Applied Behavior Analysis (ABA)

What is Applied Behavior Analysis (ABA)[1]

Applied Behavior Analysis (ABA) has been defined as the systematic application and evaluation of principles of behavior analysis for the improvement of specific behaviors (Baer, Wolf, & Risley, 1987). The terms and principles of behavior management most often used in ABA include learning, stimuli, responses, consequences, positive reinforcement, negative reinforcement, punishment, and extinction. The techniques used in ABA include prompting, modeling, chaining, differential reinforcement, and fading. Applied behavior analysis (ABA) is a set of procedures drawn from the discipline of behavior analysis that allows for an understanding of the reasons that certain behaviors may occur.

Specifically, Applied Behavior Analysis involves the principles of learning theory. That is, the contingent use of reinforcement and other important principles to increase behaviors, generalize learned behaviors or reduce undesirable behaviors is fundamental to ABA. Applied Behavior Analysis also involves the notion of demonstrating efficacy. It is essential that individuals using ABA evaluate the interventions to determine their efficacy and make modifications as needed to insure consistent and ongoing progress. The most important component of ABA involves the notion of “socially significant behaviors to a meaningful degree”. It is imperative that programs and interventions focus on outcomes for the learners that will have socially significant consequences and that this change is to a meaningful degree.[2]

Characteristics of Applied Behavior Analysis (ABA)[3]

Baer, Wolf, and Risley's 1968 article are still used as the standard description of ABA. It lists the following seven characteristics of ABA.

  • Applied: ABA focuses on the social significance of the behavior studied. For example, a non-applied researcher may study eating behavior because this research helps to clarify metabolic processes, whereas the applied researcher may study eating behavior in individuals who eat too little or too much, trying to change such behavior so that it is more acceptable to the persons involved, to others, and to society as a whole.
  • Behavioral: ABA is pragmatic; it asks how it is possible to get an individual to do something effectively. To answer this question, the behavior itself must be objectively measured. A behavior scientist cannot resort to the measurement of non-behavioral substitutes, such as a verbal description.
  • Analytic: Behavior analysis is successful when the analyst understands and can manipulate the events that control the behavior. This is relatively easy to do in the lab, where a researcher is able to arrange the relevant events, but it is not always easy, or ethical, in an applied situation. Baer et al. outline two methods that may be used in applied settings to demonstrate control while maintaining ethical standards. These are the reversal design and the multiple baseline design. In the reversal design, the experimenter first measures the behavior of choice, introduces an intervention, and then measures the behavior again. Then, the intervention is removed or reduced, and the behavior is measured yet again. The intervention is effective to the extent that the behavior changes and then changes back in response to these manipulations. The multiple baseline method may be used for behaviors that seem irreversible. Here, several behaviors are measured and then the intervention is applied to each in turn. The effectiveness of the intervention is revealed by changes in just the behavior to which the intervention is being applied.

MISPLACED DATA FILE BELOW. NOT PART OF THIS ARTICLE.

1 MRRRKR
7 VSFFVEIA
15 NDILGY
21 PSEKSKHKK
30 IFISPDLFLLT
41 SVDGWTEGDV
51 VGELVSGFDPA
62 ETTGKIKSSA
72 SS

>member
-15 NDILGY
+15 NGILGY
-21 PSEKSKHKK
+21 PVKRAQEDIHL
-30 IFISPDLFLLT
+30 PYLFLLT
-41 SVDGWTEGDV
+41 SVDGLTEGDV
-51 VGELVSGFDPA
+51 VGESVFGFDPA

• Technological: The description of analytic research must be clear and detailed so that any competent researcher can repeat it accurately. Cooper et al. describe a good way to check this: Have a person trained in applied behavior analysis read the description and then act out the procedure in detail. If the person makes any mistakes or has to ask any questions then the description needs improvement.
  • Conceptually Systematic: Behavior analysis should not simply produce a list of effective interventions. Rather, to the extent possible, these methods should be grounded in behavioral principles. This is aided by the use of theoretically meaningful terms, such as "secondary reinforcement" or "errorless discrimination" where appropriate.
  • Effective: Though analytic methods should be theoretically grounded, they must be effective. If an intervention does not produce a large enough effect for practical use, then the analysis has failed
  • General: Behavior analysts should aim for interventions that are generally applicable; the methods should work in different environments, apply to more than one specific behavior, and have long-lasting effects.

See Also

Behavioral Data


Further Reading